She also proves that Norma Desmond's boast was accurate. She could say anything she wanted to with her eyes, as she demonstrates at the end of the movie when she gets dramatically rejected by her boyfriend upon his return from Detroit a newly minted millionaire. The ending is sweetly romantic. With Manhandled Gloria Swanson proved herself to be the most versatile silent movie queen of them all.
Ian Keith and Gloria Swanson in Manhandled.
It seems as though a great many silent films were set in department stores. Perhaps because they seemd very modern and perhaps because being a clerk in one was one of the few jobs open to women at the time and so were an easy way to throw men and women together. In any case, Manhandled uses the setting to good effect and the best scenes in the film are related to Tessie's job at the store, either while on the shop floor or on the commute home.
Both of my brothers mentioned the opening scene with Swanson stuck on the subway. This is easily the best and funniest scene in the entire feature. With a little extra length her commute home could have been a two-reel short of its own. In fact, it's such a funny scene that everything after it feels like a let down. Nothing in the rest of the film approaches it. Anyone who's ever spent time on a New York City subway at crush hour will be able to relate to her prediciment which has barely changed in the almost 90 years since this movie was made.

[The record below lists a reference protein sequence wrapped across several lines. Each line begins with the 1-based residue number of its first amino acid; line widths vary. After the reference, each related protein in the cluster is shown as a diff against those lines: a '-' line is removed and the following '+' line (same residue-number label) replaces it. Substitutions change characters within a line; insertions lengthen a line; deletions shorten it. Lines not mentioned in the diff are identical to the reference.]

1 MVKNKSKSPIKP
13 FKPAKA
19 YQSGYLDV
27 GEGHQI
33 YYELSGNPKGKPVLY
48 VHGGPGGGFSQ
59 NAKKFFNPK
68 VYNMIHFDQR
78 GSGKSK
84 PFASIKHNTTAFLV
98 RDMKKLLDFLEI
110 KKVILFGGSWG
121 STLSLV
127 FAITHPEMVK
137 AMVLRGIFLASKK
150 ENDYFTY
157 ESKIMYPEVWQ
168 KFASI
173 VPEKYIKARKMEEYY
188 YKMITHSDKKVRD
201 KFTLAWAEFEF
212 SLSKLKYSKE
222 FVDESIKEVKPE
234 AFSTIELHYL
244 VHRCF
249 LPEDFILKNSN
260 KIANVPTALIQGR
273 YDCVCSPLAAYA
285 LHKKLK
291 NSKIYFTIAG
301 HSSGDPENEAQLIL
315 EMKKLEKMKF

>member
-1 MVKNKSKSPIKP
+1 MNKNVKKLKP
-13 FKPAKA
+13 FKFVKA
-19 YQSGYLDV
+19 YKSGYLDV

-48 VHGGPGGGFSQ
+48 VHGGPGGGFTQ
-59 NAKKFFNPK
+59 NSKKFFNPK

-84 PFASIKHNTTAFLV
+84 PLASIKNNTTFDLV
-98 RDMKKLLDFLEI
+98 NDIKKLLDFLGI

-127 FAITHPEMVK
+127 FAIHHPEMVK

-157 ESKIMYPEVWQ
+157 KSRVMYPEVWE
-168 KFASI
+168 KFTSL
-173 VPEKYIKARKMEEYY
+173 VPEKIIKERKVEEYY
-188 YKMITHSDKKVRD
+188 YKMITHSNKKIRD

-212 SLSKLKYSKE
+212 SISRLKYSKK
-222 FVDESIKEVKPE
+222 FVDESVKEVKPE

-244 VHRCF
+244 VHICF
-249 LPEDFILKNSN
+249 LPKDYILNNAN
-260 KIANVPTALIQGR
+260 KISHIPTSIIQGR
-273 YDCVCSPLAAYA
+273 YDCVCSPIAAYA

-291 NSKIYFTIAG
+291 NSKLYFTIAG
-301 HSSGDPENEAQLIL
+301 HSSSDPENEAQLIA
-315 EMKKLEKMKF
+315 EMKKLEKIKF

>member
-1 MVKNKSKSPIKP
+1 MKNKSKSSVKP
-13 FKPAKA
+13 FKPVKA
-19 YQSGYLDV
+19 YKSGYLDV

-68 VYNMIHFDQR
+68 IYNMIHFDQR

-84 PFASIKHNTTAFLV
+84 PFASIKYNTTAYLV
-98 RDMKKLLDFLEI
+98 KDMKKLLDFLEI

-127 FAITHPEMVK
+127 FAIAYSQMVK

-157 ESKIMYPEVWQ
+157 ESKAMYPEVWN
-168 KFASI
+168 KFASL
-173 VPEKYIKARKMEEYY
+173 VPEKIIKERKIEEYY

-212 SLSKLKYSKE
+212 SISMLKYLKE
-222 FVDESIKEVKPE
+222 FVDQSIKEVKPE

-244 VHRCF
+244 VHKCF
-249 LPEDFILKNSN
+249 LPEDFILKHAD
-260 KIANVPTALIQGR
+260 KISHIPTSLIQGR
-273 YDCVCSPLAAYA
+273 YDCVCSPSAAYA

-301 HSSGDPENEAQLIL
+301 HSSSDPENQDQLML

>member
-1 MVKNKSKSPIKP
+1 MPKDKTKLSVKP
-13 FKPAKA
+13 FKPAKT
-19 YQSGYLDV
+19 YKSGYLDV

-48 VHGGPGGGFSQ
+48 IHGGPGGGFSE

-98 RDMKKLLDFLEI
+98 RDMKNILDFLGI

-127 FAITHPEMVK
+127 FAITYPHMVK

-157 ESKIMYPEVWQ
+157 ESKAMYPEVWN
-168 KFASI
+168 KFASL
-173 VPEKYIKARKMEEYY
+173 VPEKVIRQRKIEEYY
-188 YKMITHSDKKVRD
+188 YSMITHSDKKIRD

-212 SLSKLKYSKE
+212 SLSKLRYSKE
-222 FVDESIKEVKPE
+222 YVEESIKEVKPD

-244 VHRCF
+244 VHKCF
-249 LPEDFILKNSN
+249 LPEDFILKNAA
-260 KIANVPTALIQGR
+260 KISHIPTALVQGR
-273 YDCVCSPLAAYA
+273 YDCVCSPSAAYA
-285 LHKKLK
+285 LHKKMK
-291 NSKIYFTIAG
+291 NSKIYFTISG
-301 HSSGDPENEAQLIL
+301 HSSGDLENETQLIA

The rest of the film is sweet enough, but not nearly as comic as the opening sets it up to be. Although there are a couple of funny scenes. I also laughed at the crowded salesfloor of the department store with women fighting over the clothes with Swanson and Tashman in the middle of the crowd. Swanson's drooping bloomers during her dance number is also worth a chuckle. The romance between Swanson and Moore is the weakest angle in the story as there's very little chemistry between them. She's more interested in the party lifestyle, while he seems more in love with his engine part than her.
Patrick hit the right word when describing Gloria Swanson. She was a very versatile actress. She could do drama and comedy and even proved in just a couple of films that she could act just as well in the talkies and even had a passable singing voice. Amongst actresses of her day, she really was the greatest star of all.
Photos © Copyright Paramount Pictures (1924)